There is no concept or understanding of the number of kids playing the sport in the USA, structured or not. Andrea Pirlo and Sebastian Giovinco help to extend the name of Major League Soccer (MLS), but recent decisions by the Italian national team coach do little to lend it credibility.
And Italy has generations of soccer heroes, players to emulate and aspire to. American kids still aspire to be more like the global marketing icons, likely as much influenced by the latest big company campaign, as the latest shoe or FIFA EA game. Pressured by fathers and grandfathers of Italy, boys learn to bleed the Azzurri of Napoli, and recall the antics of Dino Zoff or the legend of Maldini. Mondays in the USA are still dominated by NFL trash talk at the water cooler, and Steph Curry replays on the school courtyard. While there is no doubt that soccer will continue to grow in the USA, among the many choices available, it is hard to fathom a day when it is the everything that it is in Italy.
Despite these many differences, however, we found that a young American kid who is well-coached, learns the language, and has a passion for the game, can play at the same level as the kids at the upper end of Italian soccer. There is no slaughter rule, and there are no year-end trophies for participation. Finding 11 kids who can pass the ball and kick properly is not a chore, but a matter of fact given that most kids are born to eager fathers, former players, and ardent fans.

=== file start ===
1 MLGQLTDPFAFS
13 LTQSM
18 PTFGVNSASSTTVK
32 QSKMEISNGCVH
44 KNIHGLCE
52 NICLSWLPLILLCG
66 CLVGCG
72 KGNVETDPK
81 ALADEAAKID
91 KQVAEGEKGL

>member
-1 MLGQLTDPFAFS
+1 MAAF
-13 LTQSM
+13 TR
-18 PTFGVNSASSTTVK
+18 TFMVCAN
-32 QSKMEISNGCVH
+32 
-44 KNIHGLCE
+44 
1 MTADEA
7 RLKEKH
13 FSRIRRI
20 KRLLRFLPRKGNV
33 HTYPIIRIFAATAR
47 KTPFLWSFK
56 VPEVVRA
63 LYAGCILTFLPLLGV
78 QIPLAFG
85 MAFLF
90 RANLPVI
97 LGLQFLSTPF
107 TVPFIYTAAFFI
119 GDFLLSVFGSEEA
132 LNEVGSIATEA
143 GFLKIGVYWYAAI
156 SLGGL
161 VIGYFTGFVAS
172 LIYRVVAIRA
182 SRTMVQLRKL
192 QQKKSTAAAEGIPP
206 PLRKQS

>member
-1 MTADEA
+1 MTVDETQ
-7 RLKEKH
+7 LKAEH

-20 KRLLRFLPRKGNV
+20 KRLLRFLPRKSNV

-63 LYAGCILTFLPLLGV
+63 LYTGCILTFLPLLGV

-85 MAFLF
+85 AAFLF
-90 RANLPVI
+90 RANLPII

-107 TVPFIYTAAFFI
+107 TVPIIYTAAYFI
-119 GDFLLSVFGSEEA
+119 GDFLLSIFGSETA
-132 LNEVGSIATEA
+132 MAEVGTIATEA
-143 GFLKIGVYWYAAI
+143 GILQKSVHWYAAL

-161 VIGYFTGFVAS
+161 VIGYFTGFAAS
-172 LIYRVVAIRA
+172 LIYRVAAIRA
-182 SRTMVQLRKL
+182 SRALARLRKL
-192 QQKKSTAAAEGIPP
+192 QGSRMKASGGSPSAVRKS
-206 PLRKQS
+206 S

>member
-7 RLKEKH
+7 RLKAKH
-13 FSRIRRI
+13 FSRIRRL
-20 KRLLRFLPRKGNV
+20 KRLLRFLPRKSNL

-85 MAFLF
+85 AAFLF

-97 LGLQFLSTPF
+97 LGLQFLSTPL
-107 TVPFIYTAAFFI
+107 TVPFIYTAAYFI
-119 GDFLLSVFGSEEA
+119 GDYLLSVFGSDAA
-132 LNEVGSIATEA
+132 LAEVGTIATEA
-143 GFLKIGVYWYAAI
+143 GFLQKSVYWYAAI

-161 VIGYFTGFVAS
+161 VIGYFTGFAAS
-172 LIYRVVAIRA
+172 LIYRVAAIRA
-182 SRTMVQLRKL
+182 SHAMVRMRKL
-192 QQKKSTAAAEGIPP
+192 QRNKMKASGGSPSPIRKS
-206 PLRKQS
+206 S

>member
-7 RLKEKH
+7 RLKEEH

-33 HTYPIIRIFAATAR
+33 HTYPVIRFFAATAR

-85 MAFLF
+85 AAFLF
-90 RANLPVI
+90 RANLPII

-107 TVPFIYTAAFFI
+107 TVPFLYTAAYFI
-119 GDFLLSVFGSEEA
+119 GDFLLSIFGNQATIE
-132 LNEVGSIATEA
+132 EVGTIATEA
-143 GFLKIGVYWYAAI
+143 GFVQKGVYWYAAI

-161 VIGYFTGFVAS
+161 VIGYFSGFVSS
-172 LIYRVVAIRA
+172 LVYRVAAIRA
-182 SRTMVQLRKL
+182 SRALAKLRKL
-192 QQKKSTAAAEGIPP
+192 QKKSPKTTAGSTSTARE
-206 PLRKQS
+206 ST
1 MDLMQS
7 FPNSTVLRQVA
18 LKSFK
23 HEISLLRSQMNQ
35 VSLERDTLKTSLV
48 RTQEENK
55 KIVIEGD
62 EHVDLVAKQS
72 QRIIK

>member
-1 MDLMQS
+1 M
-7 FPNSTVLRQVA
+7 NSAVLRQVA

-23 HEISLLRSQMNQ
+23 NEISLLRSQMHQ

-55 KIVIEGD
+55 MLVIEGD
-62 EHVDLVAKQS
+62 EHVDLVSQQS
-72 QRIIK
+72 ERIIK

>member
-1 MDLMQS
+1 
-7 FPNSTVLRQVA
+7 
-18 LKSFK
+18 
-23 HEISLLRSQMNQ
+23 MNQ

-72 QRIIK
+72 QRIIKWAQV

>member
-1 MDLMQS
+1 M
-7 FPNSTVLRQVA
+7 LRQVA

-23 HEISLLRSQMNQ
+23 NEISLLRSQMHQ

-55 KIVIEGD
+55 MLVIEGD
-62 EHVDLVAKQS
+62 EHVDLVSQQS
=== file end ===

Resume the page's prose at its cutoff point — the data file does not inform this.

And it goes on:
Italians have their own unique word for the game -- ‘calcio’ -- not used by any other country or language. Anywhere. Italy is a country that uses calcio to employ its retired ‘pensioners’ to manage youth teams and fields, and a more perfect marriage may be hard to find.
A country that habitually collects team uniforms after matches to wash them, and returns them the day of the following match. A country that aligns the youth soccer season to mirror the school year, from September to May. Calcio and life are inextricably intertwined in so many ways here. Even if game times often seem like suggestions rather than agreed start times, calcio is precise in its contribution to Italian life. To be sure, here, you learn from a very young age that soccer is much more than a game. It’s a way of life.
(Christopher Pepe is a founding executive of Major League Soccer, and has spent over 20 years advising numerous brands globally about the marketing and commercial aspects of the beautiful game. He is finishing work on his book retracing his family’s struggles, reflections and adventures abroad. His son and daughter both played in the Italian youth soccer system and are now back with their teams in Redwood City, California.)
Terrific article - thanks!
Bravo as the Italians say... Incredible article laying down the basic differences between USA and Europe in terms of youth development.